I disagree on your point on Sturgeon. Politically speaking, were she to act against the two in question, it would be seen as retribution. I am, of course, looking at how this would be perceived OUTSIDE of the SNP or those who support independence.

    She has always been particular not to give the opposition any ammo against her. And should she take an immediate and strong position on this it would be ammunition. Some might even suggest she herself helped to sabotage it!

    It might be better if someone else investigated this, she could then be ‘arm’s length’ and simply carry out any recommendations and have a ‘lessons learned’ outcome. The Civil Service could clean up their own mess and leave it (looking at least) apolitical.

    But they definitely should be sacked, if they’re not on ‘garden leave’ by Monday I’d be shocked. This should give them the time to resign, although I tend to think they’ll hold out for a settlement…

  • Willie

    Every instinct tells you that this is a stitch up. The UK state fear Salmond as being a politician able and capable of taking the nation forward to indeoendence. Smear to discredit such a politician is part of the UK states modus operandi. It is the way they do things. Look at history and it tells you so

    At a time when the UK state is tearing itself apart, and in the light of this possibly being the greatest opportunity for independence, the independence movement needs to do everything possible to make public the actions of these partisan quisling civil servants

    Salmonds’s Court of Session action was collapsed because the SG, or someone in the SG did not want details emerging into the public domain.

    Nicola Sturgeon to her discredit, has not been forthcoming in issuing detail. She must forthwith come clean because if she does not, she will increasingly become viewed as a tarnished and compromised leader.

    The nature of the complaint, the actions of the senior civil servants, the decision of the court, and the timing of this all, and to who it was being applied, point to one thing and one thing alone which is a state inspired smear.

    It is how Britain works and we disregard it at our peril.

  • Vronsky

    I heard from a source who had reason to know and no reason to lie that this smear on Salmond originated at the highest levels of the SNP, leading this person to reconsider their SNP membership.

    • craig Post author


      I know a great deal more than I am publishing at present because people simply won’t believe it until the evidence can be revealed.

      • Vronsky

        I also believe that the same people attempted to remove AS before, and it may be a matter of record if we knew where to look. Whether they act for their own reasons or are pensioned, I don’t know.

  • John

    Great analysis , Evans and McKinnon have to go , if Nicola is sqeaky clean she has to be rebust in telling the public of that fact! .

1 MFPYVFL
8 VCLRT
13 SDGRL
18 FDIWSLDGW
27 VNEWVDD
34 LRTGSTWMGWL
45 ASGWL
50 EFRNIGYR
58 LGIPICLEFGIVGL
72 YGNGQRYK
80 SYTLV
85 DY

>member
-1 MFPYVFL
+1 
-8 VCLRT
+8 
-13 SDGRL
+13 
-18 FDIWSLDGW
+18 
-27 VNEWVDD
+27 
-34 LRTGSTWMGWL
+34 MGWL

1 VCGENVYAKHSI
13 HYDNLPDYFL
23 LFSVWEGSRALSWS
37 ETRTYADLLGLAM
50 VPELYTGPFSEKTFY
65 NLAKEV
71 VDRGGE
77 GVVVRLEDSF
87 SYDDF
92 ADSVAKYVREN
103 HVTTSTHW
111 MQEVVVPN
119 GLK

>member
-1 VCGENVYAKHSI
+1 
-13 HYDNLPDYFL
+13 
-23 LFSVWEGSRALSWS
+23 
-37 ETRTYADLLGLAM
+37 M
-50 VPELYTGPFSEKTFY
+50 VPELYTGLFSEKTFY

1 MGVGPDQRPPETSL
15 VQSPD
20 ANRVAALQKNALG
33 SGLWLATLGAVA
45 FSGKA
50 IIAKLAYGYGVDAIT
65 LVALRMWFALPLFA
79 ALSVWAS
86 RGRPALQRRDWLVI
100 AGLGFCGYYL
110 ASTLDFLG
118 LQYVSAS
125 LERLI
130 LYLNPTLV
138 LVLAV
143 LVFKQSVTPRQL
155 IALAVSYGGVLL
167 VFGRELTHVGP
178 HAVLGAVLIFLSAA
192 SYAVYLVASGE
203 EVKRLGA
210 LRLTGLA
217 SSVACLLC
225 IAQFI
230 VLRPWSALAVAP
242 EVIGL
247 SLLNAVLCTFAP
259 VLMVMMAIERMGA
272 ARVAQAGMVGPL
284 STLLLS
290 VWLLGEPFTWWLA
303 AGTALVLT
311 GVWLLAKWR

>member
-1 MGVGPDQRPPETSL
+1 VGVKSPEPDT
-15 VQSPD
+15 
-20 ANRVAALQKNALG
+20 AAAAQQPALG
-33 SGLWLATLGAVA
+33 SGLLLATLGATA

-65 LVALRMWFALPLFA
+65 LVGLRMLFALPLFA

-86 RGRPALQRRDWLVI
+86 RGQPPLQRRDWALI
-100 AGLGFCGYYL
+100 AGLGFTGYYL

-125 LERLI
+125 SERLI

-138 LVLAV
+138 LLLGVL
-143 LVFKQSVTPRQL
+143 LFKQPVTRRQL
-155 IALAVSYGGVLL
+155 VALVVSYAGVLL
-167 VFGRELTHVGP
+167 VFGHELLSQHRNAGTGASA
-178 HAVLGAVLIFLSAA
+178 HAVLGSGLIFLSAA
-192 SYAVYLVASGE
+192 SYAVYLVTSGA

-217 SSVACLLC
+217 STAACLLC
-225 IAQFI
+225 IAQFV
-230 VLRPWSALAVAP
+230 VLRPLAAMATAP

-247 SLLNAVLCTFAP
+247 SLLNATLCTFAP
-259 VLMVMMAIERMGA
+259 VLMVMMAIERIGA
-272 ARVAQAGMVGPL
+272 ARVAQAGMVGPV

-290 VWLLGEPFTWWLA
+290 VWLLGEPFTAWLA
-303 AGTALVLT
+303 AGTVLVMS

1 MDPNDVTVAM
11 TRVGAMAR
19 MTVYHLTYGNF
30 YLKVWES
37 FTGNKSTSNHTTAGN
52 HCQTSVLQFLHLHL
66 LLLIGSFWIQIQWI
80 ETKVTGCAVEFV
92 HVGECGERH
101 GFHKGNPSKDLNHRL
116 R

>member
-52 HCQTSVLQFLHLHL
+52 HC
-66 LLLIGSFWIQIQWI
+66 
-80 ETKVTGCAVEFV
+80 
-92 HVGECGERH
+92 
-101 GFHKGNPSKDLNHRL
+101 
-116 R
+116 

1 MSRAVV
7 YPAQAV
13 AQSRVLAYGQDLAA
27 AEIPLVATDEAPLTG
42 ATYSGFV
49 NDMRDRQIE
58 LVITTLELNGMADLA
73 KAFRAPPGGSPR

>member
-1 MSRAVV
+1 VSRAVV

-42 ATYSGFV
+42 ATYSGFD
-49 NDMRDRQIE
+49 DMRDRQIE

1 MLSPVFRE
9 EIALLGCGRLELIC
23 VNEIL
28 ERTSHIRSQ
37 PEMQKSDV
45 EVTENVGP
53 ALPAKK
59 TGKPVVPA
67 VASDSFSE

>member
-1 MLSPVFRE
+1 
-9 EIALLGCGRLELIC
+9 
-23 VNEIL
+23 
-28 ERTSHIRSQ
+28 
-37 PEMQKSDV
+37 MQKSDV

• Jean Macaulay

    I have a suspicion that this trumped up charge was a means to an end, namely to get to the FM through Alex Salmond. I think the expectation was that FM would jump to his defence and therefore be tainted by association. The civil servants employed by U.K. Government severely underestimated FM.
    The fact that when the ‘procedure’ was shown to be flawed shoulders were shrugged and they were allowed to keep their jobs is indicative of the U.K. Government’s lack of respect for the law.

  • MaryPau!

    The process so far – special procedures rushed through to be able to formally accuse Alex Salmond, followed by Sturgeon offering sympathy to the complainants, would suggest she believes them. I am not saying that I do, just that is the interpretation I take from her actions and those of Evans.

    Salmond has said there is not a shred of truth. He could challenge the accusers to come forward and then it would be worked up into a sordid mess by the msm whatever the truth really is. The accusers would be hounded, Salmond would be hounded and we would see the sort of unedifying expose which that poor couple who were fairly accused of flying drones over Gatwick had to suffer. It would likely also throw unwelcome light on the Scottish political establishment at a time when they are positioning for independence after Brexit and want to appear statesmanlike.

    The tendency now is to take all accusations by women of sexual harrassment at face value and condemn the accused male, however slight the accusation. The man is guilty until proven innocent and a very unsavoury public row here could follow. So I assume this is all an attempt by Sturgeon Evans et al to close it down at the outset and keep it out of the public eye. A very cack handed attempt at that but these often are when the authorities are attempting a cover up. I do wonder just what Salmond has been accused of and why they came forward now.

    • michael norton

      I have no idea if Salmond has done anything amiss.
      If you want to smear someone, you must first know their proclivities,
      then pick one and smear them with that, otherwise there would be little ring of truth.

  • tony